Lot #034

Juan Luna

Abrochando
signed (lower right)
Oil On Wood
18” x 10” (46 cm x 25 cm)
Starting Bid : Php 2,400,000
HP + BP : Php 3,737,600
Provenance Don Benito Legarda and Teresa de la Paz, thence by descent
Literature Pilar, Santiago Albano, Juan Luna: The Filipino as Painter, Eugenio Lopez Foundation, Inc., Manila, 1980, p. 149 (illustrated)
The subject of the work is a comely European lady depicted in full figure in the formal dress of the time, although she does so with unique casualness. This important painting figures in a European setting and has a hinted detailing of its setting in contrast to the rich detail of the subject’s costume. Luna used a straightforward green-gray wall as a backdrop for his subject’s face and form.
The outfit that the woman wears is notable for its iridescent sheen; Luna’s sense of color is controlled by a strong sense of design.
The portrait’s gracefully curved lines provide the illusion of movement from the subject’s small, lace edged sleeves, up her hands toward her hair. The subject has a deceptively passive face — her deep set eyes and nose are set in a relaxed expression, yet her raised left arm makes for an interesting gesture.
Luna’s rendition of textural illusion is noteworthy in this work. The fabrics of the dress, and the skirt material, can almost be felt by the viewer. The delicate lace edges below the neck seem to shimmer in the light.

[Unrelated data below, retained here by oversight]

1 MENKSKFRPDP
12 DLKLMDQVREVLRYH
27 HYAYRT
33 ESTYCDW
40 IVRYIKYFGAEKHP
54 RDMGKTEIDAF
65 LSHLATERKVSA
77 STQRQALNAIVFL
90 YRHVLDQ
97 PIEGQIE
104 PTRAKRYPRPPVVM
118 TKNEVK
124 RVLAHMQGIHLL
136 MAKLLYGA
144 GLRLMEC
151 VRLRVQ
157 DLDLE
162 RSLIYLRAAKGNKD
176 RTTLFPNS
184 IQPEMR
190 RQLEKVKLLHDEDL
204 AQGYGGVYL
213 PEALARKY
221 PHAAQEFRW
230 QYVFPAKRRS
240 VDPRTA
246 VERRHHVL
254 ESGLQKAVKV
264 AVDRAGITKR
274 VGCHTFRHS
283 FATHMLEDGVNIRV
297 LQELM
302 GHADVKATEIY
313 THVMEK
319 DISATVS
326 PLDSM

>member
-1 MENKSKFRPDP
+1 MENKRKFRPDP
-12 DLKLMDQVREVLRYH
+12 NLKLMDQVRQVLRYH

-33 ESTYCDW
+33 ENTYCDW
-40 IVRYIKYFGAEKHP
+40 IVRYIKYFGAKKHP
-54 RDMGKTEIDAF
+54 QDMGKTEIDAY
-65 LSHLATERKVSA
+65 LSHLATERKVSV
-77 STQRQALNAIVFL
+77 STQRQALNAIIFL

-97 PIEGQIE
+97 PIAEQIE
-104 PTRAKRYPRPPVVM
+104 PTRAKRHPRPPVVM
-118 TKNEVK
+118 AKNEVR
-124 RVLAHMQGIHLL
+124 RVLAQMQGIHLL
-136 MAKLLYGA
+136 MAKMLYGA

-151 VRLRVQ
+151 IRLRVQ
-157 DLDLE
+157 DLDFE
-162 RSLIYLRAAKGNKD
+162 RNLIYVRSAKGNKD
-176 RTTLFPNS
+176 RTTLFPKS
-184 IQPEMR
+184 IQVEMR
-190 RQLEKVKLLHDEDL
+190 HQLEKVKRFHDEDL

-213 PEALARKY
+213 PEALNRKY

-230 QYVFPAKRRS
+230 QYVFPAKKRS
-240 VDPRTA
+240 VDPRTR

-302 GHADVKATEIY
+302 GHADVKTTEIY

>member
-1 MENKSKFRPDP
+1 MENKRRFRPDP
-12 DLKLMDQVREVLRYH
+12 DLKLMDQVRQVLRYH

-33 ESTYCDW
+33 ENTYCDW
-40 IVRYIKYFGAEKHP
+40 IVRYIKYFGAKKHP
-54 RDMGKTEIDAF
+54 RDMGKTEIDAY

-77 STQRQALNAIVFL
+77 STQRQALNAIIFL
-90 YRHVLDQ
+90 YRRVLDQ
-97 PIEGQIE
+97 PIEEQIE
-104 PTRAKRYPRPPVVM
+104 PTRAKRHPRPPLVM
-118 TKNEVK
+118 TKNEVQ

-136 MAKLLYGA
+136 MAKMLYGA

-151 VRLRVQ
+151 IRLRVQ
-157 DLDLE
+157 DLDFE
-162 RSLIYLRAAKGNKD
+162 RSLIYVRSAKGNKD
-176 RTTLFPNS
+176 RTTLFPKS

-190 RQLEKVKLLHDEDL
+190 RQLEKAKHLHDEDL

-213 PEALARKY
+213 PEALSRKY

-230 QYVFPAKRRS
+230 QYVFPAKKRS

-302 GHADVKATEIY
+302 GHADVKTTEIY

Regarded for work done in the manner of the Spanish, Italian, and French academies of his time, he saw his career touch base in three European capitals: Madrid, Rome and Paris.
As a backgrounder, Juan Luna entered the Escuela de Bellas Artes de San Fernando in Madrid, Spain where he met the taciturn painter Don Alejo Vera. Luna was discontented with the style of teaching in school and decided that it would be much better to apprentice with Vera — and so he did. Eventually, Vera brought him to Rome for some of his commissions, and there Luna was exposed to the art of the Renaissance masters.
Luna developed a friendly relationship with the King of Spain, and was later commissioned by the Spanish Senate to undertake a large canvas, the La Batalla de Lepanto, which greatly challenged him.